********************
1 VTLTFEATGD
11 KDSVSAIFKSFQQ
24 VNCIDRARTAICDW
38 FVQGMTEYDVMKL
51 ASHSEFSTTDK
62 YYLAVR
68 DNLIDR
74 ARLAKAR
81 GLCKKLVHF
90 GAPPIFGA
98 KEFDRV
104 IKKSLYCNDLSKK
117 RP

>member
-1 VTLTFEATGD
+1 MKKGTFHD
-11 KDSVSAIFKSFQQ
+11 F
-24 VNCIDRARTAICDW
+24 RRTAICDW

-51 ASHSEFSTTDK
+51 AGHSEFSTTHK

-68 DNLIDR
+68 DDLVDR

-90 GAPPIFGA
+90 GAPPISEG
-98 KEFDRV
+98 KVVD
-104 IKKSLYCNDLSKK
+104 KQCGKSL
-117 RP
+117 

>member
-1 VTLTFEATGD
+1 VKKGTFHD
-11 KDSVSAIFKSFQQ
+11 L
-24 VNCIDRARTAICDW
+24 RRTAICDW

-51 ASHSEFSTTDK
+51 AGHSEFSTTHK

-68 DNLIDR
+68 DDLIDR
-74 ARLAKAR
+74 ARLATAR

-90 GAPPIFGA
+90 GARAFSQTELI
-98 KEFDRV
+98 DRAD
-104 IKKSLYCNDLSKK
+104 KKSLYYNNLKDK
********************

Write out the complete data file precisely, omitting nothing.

1 VTLTFEATGD
11 KDSVSAIFKSFQQ
24 VNCIDRARTAICDW
38 FVQGMTEYDVMKL
51 ASHSEFSTTDK
62 YYLAVR
68 DNLIDR
74 ARLAKAR
81 GLCKKLVHF
90 GAPPIFGA
98 KEFDRV
104 IKKSLYCNDLSKK
117 RP

>member
-1 VTLTFEATGD
+1 MKKGTFHD
-11 KDSVSAIFKSFQQ
+11 F
-24 VNCIDRARTAICDW
+24 RRTAICDW

-51 ASHSEFSTTDK
+51 AGHSEFSTTHK

-68 DNLIDR
+68 DDLVDR

-90 GAPPIFGA
+90 GAPPISEG
-98 KEFDRV
+98 KVVD
-104 IKKSLYCNDLSKK
+104 KQCGKSL
-117 RP
+117 

>member
-1 VTLTFEATGD
+1 VKKGTFHD
-11 KDSVSAIFKSFQQ
+11 L
-24 VNCIDRARTAICDW
+24 RRTAICDW

-51 ASHSEFSTTDK
+51 AGHSEFSTTHK

-68 DNLIDR
+68 DDLIDR
-74 ARLAKAR
+74 ARLATAR

-90 GAPPIFGA
+90 GARAFSQTELI
-98 KEFDRV
+98 DRAD
-104 IKKSLYCNDLSKK
+104 KKSLYYNNLKDK